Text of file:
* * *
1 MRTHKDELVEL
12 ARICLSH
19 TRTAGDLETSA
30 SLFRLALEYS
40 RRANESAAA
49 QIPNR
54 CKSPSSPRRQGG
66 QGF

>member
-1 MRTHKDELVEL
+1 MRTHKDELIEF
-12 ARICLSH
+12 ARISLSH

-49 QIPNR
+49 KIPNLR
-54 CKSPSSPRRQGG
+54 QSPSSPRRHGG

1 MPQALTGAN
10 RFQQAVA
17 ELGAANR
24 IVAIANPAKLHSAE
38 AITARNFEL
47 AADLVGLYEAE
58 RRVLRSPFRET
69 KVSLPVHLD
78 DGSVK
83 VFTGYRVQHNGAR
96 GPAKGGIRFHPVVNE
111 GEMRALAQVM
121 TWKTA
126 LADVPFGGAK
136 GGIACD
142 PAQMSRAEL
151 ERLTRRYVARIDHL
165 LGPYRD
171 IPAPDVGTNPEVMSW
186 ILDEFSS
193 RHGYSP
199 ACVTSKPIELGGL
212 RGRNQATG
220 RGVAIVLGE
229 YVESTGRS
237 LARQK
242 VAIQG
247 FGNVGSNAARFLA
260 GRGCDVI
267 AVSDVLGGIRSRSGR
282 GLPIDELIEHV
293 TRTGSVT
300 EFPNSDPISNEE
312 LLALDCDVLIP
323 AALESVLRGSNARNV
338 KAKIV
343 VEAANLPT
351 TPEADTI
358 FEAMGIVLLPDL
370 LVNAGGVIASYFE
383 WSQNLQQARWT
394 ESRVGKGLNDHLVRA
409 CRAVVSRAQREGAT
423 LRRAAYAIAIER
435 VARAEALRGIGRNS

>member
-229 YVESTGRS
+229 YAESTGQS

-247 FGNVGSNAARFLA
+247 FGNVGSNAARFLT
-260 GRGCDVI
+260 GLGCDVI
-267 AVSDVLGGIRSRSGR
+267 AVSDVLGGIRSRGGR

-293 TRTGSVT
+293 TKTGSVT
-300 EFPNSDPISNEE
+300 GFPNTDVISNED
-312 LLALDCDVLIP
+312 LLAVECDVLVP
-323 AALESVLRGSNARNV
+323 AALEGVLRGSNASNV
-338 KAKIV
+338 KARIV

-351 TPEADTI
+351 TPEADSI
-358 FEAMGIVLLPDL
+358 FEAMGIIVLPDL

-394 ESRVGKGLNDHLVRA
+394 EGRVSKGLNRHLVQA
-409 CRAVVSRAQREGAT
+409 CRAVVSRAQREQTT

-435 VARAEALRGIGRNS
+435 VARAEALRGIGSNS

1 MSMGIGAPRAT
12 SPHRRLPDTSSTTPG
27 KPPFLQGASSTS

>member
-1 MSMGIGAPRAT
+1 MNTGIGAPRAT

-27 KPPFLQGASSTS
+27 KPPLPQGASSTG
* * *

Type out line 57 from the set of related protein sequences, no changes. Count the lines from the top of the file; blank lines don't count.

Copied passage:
370 LVNAGGVIASYFE